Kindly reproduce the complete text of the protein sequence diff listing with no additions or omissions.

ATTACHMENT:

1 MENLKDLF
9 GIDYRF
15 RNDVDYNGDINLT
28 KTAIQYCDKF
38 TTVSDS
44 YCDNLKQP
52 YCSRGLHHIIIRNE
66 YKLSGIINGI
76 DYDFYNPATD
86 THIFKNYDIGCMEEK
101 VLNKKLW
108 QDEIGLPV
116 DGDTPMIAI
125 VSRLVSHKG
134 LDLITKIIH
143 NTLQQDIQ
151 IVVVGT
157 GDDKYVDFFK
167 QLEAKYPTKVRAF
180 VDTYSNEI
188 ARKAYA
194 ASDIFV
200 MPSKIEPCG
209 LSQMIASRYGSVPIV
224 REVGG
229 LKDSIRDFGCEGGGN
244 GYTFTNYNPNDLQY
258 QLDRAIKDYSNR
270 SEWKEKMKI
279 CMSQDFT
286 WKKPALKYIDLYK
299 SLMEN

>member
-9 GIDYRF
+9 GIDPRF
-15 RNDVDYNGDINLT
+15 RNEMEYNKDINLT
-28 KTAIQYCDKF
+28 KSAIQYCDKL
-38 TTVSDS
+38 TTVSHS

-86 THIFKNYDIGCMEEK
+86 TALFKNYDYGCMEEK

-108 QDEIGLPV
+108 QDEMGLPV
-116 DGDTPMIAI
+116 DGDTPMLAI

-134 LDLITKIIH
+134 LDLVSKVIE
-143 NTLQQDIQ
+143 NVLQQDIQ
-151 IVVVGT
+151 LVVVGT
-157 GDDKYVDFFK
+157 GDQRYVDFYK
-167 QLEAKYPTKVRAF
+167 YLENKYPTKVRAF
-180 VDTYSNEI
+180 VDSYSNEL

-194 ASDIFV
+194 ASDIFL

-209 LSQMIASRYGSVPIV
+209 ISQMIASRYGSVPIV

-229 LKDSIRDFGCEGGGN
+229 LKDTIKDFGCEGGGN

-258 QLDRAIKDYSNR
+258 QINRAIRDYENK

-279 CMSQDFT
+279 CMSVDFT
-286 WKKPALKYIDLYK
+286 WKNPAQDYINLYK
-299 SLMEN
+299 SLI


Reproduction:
1 MENLKDLF
9 GIDYRF
15 RNDVDYNGDINLT
28 KTAIQYCDKF
38 TTVSDS
44 YCDNLKQP
52 YCSRGLHHIIIRNE
66 YKLSGIINGI
76 DYDFYNPATD
86 THIFKNYDIGCMEEK
101 VLNKKLW
108 QDEIGLPV
116 DGDTPMIAI
125 VSRLVSHKG
134 LDLITKIIH
143 NTLQQDIQ
151 IVVVGT
157 GDDKYVDFFK
167 QLEAKYPTKVRAF
180 VDTYSNEI
188 ARKAYA
194 ASDIFV
200 MPSKIEPCG
209 LSQMIASRYGSVPIV
224 REVGG
229 LKDSIRDFGCEGGGN
244 GYTFTNYNPNDLQY
258 QLDRAIKDYSNR
270 SEWKEKMKI
279 CMSQDFT
286 WKKPALKYIDLYK
299 SLMEN

>member
-9 GIDYRF
+9 GIDPRF
-15 RNDVDYNGDINLT
+15 RNEMEYNKDINLT
-28 KTAIQYCDKF
+28 KSAIQYCDKL
-38 TTVSDS
+38 TTVSHS

-86 THIFKNYDIGCMEEK
+86 TALFKNYDYGCMEEK

-108 QDEIGLPV
+108 QDEMGLPV
-116 DGDTPMIAI
+116 DGDTPMLAI

-134 LDLITKIIH
+134 LDLVSKVIE
-143 NTLQQDIQ
+143 NVLQQDIQ
-151 IVVVGT
+151 LVVVGT
-157 GDDKYVDFFK
+157 GDQRYVDFYK
-167 QLEAKYPTKVRAF
+167 YLENKYPTKVRAF
-180 VDTYSNEI
+180 VDSYSNEL

-194 ASDIFV
+194 ASDIFL

-209 LSQMIASRYGSVPIV
+209 ISQMIASRYGSVPIV

-229 LKDSIRDFGCEGGGN
+229 LKDTIKDFGCEGGGN

-258 QLDRAIKDYSNR
+258 QINRAIRDYENK

-279 CMSQDFT
+279 CMSVDFT
-286 WKKPALKYIDLYK
+286 WKNPAQDYINLYK
-299 SLMEN
+299 SLI